A common fault on Corsa b's the idle control valves, and idle problems usualy high/low idle speed, fluctuation between the two, idle speed dropping enough to make the car stall, or hard to start without applying the accelrator.
With most corsa models, it can be removed and the moving parts cleaned with carb cleaner and lubricated with wd40 to get it working again. However, with models like the 1.0 12V, it is an enclosed unit, and when a fault occurs, it's usually inside. and would need to be replaced. However, it is actually the contacts to the motor itself which usually are the problem - you seem to find on older ones develop rust on the contacts so no signal can pass through them. It's usually possible to open the unit and clean the contacts to get it working again.
Whichever model of Corsa you own though, if it is the motor itself that has burnt out (maybe by becoming dirty and being stuck in one position for too long) or the wiring to the unit is damaged, then cleaning will obviously make no difference. A lot of the time however it is just dirty contacts that cause the problem.
1) The idle control valve is located on the left-hand side of the throttle body, under the air intake tube.
2) Before you start, you'll probably want to disconnect the negative terminal on the battery - you'll need to leave it like that for an hour to reset the ECU, so now would be a good time to start. You don't have to remove all of the air intake piping and the air filter box to get to the ICV, but it's quite hard to get to all of the bolts with them in the way. So, remove the front air intake tube
3) Loosen this screw and unplug the MAF and remove the airbox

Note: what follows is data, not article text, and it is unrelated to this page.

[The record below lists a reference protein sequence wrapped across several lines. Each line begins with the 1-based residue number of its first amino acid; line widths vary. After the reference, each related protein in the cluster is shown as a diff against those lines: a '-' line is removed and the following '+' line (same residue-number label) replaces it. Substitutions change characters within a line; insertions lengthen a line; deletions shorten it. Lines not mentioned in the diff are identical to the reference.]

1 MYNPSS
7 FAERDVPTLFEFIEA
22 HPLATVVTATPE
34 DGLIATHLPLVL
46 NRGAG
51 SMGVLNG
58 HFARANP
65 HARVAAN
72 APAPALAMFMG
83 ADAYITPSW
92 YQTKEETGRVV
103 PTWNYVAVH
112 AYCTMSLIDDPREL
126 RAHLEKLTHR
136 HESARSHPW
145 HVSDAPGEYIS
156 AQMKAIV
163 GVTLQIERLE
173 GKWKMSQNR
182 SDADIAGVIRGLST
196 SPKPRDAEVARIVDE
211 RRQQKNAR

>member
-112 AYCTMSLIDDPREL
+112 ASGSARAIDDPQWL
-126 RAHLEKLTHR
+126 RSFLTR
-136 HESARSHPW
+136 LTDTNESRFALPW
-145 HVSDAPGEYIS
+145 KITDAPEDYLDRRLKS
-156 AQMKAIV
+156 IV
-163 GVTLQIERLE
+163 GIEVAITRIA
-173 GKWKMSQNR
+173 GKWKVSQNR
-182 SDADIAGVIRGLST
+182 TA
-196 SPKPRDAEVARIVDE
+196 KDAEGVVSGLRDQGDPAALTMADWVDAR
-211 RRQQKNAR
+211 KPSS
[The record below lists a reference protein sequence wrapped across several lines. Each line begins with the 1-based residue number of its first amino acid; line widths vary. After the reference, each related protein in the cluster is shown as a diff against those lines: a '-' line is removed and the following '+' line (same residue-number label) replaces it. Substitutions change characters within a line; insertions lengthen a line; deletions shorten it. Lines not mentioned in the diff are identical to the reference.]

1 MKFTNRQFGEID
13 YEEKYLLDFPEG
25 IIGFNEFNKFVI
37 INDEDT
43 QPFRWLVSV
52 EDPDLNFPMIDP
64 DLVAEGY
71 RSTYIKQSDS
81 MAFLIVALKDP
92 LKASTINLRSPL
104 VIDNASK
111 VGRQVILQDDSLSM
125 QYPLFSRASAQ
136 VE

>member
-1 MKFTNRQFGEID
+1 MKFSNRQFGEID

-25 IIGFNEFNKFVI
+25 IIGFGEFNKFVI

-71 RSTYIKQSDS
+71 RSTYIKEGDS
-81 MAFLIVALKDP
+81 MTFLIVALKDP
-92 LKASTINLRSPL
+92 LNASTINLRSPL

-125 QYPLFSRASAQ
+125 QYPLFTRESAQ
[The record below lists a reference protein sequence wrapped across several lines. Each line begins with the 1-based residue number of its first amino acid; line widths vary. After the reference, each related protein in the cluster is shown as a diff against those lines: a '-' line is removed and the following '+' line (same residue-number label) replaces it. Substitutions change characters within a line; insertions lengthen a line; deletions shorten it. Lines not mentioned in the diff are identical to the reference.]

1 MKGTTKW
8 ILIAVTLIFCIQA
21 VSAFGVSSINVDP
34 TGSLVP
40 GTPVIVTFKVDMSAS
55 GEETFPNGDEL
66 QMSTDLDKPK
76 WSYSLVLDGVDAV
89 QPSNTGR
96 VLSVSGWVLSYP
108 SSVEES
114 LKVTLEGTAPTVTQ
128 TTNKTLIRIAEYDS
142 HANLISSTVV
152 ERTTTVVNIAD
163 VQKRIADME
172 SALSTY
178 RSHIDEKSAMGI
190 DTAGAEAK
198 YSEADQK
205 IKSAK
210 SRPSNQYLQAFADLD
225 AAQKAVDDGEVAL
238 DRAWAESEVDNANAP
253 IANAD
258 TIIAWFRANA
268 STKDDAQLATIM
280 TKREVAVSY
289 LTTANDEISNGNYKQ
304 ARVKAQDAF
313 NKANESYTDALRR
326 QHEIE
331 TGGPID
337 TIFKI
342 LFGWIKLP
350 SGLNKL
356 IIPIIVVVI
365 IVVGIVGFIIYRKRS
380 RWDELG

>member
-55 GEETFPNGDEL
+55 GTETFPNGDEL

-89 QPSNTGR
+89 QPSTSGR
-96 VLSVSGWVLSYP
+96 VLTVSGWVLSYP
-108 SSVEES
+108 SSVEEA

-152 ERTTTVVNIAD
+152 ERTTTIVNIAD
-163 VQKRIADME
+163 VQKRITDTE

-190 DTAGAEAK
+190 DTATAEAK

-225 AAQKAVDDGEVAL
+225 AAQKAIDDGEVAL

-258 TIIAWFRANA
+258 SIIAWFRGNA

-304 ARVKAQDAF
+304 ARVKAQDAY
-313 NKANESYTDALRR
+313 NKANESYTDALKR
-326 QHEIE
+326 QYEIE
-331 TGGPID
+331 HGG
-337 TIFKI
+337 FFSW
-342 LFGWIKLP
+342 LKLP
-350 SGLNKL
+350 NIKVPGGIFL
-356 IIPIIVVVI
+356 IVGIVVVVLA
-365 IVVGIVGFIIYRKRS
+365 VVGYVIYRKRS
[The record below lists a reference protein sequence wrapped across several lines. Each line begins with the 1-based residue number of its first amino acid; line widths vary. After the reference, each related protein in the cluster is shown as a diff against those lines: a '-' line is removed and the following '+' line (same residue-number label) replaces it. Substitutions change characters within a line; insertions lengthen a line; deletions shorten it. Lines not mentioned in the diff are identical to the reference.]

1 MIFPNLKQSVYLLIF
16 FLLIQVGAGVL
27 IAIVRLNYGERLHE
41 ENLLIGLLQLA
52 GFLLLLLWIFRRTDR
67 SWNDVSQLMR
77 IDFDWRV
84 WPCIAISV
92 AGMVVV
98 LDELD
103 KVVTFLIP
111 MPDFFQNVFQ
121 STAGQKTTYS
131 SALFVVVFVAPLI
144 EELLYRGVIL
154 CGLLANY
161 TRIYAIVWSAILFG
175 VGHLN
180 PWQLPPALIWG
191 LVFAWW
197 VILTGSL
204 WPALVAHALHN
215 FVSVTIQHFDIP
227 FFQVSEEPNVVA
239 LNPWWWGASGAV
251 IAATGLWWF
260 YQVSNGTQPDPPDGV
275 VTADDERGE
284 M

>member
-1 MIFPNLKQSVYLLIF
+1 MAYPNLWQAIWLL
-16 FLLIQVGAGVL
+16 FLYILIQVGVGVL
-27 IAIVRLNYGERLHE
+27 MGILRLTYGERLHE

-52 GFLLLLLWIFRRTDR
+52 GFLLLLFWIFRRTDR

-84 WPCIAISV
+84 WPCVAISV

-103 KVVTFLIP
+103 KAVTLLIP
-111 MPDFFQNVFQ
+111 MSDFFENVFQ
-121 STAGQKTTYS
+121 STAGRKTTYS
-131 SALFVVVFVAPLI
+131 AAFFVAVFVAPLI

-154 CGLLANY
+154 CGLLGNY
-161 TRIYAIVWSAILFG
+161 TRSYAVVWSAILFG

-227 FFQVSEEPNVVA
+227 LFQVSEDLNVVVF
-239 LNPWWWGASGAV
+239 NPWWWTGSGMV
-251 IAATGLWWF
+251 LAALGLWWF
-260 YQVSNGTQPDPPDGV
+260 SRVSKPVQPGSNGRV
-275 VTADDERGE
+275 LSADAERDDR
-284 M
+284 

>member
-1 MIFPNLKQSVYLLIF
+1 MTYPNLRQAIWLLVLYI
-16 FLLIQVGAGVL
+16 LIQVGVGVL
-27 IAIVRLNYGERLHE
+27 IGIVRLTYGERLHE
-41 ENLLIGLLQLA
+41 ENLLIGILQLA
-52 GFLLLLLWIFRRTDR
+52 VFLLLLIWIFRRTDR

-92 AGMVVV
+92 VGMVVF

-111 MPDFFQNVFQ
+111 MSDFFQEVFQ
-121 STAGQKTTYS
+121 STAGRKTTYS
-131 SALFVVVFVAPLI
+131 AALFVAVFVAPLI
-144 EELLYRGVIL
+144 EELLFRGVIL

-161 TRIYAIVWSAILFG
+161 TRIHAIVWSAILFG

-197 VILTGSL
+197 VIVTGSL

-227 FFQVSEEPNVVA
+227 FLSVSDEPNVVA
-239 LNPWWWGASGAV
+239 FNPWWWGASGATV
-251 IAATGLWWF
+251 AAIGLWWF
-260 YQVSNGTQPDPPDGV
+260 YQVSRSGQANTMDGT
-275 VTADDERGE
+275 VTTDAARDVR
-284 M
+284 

4) Undo the three torx bolts joining the air intake housing to the throttle body Unclip the pipe attached to the bottom of it, and then move it out of the way
5) While you're here, if you haven't cleaned the throttle body before (or recently), now would be a good time. A dirty throttle body can also cause a lot of idle problems, including low idle and repeated stalling. Grab some carb cleaner and a toothbrush (an old one, not the one you use every morning...) and give it a good clean, opening up the throttle to get inside, then wash it down with some more carb cleaner
6) Back to the ICV. Use a screwdriver to pry off the metal clip on the connector plug, then pull the plug off the unit
Then it's just a case of removing the three torx bolts
07) So here's our allegedly "unfixable" ICV. Let's do something about that. First, clean the moving part (the bit with the spring around it) with carb cleaner, wipe it off gently and lubricate it with a bit of wd40
The unit has two sections, with the lower half sitting inside the upper half, held in by clips around the edge. Take a screwdriver and prise it out, clip by clip, taking care not to snap the plastic there are 7 in total